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How can we develop new materials that meet the extreme challenges of aerospace applications? Seizing the great potential of magnesium as a lightweight metal or making steels more resistant to failure and corrosion are two engineering challenges whose roots lie deep down at the atomic scale. Using models that bridge across scales from the atomic to the observable level, an ERC funded scientist investigates why materials behave and fail the way they do.
How does one infer the dynamics of a DNA minicircle in solution? How does one align the neuronal firing patterns of several neurons across individuals? These questions are intrinsically statistical, but nevertheless escape the traditional tools of statistics. The ComplexData project investigated such questions from a mathematical and an applied context.
Originally published in May 2015
Updated in July 2018
With an aging population, Europe sees a rapid increase in the number of people affected by visual disorders requiring surgical intervention. Building on the recent advances in robotic assistance in surgery as well as in precisely targeted drug delivery therapies, Prof. Bradley Nelson has designed innovative microrobotics tools to overcome the particular difficulty of manual-performed eye surgery.
Many industries – and each of our cells – depend on emulsions. An EU-funded researcher has developed a method for studying molecules at the interface between oil nanodroplets and the water-based liquid contained in these substances. Her work advances understanding of liquid interfaces and emulsion stability, and is of great interest to industry.
Tired of endlessly looking for a parking spot? Dreaming of having a bird's-eye view to locate free spaces in a congested city? ERC grantee Prof Luc Van Gool is a research leader in the area of computer vison. With his project "VarCity", he works to innovate existing 3D city modelling by using object class recognition methods and crowd generated data. To apply his idea, Prof. Van Gool received an additional ERC Proof of Concept grant and created a spin-off that commercialises a video-based smart parking system. In the city of Locarno, Switzerland, "Parquery" stands the test.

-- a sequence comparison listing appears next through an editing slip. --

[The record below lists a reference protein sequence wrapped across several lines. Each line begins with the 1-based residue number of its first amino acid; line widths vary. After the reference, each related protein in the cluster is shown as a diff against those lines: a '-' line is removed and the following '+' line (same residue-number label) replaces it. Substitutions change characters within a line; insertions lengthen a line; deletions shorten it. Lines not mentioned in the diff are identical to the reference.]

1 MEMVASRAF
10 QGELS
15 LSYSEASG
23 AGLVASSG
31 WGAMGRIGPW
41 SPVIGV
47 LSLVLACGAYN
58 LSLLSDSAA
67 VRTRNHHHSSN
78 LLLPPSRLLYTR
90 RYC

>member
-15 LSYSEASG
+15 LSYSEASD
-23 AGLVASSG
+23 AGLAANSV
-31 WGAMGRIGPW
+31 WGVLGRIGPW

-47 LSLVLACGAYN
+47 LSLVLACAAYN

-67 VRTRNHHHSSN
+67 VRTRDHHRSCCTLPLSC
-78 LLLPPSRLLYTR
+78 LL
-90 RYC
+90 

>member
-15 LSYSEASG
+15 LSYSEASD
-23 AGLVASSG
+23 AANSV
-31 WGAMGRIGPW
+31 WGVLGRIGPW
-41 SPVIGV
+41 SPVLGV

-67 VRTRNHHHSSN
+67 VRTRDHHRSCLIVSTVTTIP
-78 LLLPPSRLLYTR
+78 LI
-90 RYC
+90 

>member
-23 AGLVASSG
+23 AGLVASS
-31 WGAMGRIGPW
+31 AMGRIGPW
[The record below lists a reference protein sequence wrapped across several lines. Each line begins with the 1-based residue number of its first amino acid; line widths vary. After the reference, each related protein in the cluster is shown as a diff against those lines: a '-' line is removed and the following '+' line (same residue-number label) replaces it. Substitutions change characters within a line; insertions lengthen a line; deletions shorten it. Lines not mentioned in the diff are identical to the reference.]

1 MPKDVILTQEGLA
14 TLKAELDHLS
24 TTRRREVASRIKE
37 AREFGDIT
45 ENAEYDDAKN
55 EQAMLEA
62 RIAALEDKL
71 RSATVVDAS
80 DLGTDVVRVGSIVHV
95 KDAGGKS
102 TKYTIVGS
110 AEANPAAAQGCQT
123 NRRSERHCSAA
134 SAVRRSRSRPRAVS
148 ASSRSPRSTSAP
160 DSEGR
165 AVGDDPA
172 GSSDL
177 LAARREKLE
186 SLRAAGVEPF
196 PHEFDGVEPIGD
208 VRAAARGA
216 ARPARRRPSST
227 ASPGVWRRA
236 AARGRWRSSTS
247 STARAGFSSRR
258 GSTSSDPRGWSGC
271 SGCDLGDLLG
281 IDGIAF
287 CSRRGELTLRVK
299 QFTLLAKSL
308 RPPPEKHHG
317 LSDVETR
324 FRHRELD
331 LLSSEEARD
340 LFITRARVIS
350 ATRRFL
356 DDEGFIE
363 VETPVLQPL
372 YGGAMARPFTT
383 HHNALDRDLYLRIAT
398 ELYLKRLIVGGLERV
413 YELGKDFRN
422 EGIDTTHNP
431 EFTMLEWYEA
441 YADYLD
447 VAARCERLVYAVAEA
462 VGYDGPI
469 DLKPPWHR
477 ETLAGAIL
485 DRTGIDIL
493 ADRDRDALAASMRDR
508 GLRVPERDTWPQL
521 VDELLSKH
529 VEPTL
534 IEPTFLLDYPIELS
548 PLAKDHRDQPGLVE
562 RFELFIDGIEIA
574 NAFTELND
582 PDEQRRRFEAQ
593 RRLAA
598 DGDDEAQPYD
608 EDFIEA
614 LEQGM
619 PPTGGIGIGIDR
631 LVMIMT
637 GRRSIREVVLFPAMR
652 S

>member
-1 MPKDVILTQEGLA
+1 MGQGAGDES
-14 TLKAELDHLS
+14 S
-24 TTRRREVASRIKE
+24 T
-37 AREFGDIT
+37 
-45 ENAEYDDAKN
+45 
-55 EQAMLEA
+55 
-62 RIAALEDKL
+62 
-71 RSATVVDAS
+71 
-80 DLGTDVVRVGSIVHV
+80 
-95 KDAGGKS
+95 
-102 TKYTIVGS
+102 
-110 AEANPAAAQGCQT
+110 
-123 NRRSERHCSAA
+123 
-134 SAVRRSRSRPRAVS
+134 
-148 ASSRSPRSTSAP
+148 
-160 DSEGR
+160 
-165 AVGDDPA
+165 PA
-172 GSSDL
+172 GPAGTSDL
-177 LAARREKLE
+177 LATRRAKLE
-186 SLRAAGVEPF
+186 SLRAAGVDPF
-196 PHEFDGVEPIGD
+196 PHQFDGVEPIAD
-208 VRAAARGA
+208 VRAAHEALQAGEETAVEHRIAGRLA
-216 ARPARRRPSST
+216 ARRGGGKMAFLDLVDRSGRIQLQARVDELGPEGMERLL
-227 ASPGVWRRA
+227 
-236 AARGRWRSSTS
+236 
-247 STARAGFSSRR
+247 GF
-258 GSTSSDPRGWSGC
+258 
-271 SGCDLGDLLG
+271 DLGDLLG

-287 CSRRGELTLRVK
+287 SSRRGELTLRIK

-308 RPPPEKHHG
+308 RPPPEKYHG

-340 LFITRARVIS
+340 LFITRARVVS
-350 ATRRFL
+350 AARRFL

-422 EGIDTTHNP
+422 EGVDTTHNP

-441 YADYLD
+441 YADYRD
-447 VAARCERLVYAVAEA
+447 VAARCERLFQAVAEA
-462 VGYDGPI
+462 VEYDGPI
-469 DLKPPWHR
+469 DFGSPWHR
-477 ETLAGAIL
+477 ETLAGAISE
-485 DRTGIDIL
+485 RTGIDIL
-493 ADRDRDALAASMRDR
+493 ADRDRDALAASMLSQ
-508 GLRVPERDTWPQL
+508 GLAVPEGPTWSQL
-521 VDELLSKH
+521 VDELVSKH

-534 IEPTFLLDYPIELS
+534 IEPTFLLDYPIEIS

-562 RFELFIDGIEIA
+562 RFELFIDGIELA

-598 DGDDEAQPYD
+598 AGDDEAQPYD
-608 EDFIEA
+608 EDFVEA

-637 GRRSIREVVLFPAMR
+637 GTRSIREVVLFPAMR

With an aging population, Europe sees a rapid increase in the number of people affected by visual disorders requiring surgical intervention. Funded by the ERC, a team of scientists based in Zürich are currently designing innovative microrobotics tools to overcome the particular difficulty of manual-performed eye surgery.
At the École Polytechnique Fédérale de Lausanne (EPFL) in Switzerland, Professor Anna Fontcuberta i Morral’s ERC-funded UPCON project (Ultra-pure nanowire heterostructures and energy conversion) is investigating new concepts and technologies that point the way to the next generation of photovoltaic systems. Prof Fontcuberta i Morral is a speaker at this year's American Association for the Advancement of Science (AAAS) conference in Chicago, where she will give a talk entitled 'Nanowires have the power to revolutionize solar energy'.
Have you ever seen an engineer conducting an imaginary orchestra? We think of scientists working in a lab, but Professor Tapio Lokki, of the Aalto University School of Science in Finland, has spent the last few years visiting concert halls and making meticulous measurements of their characteristics. ‘Karaoke’ is Japanese for ‘empty orchestra’ – and in some ways that is what he has created to help his studies. The research could lead to improved building designs and a form of audio ‘Augmented Reality’ (AR).
Solar power is potentially an almost limitless resource. The sun provides enough energy in one minute to supply the world’s energy needs for one year. But turning this resource into affordable electricity is difficult – silicon-based solar cells still suffer from a decline in their effectiveness over time. Through her ERC-funded SOLARX project, Professor Hele Savin, of Aalto University in Finland, is investigating a possible route to solving this problem.
Mathematics might seem like an abstract discipline, remote from real-world applications but their equations can significantly help understand and simulate the functioning of nature. Professor Alfio Quarteroni of the École Polytechnique Fédérale de Lausanne (EPFL, Switzerland) is leading the Mathcard project in developing mathematical models of the blood flow in our cardiovascular system. On the occasion of World Heart Day, he explains how his project could help surgeons and save lives.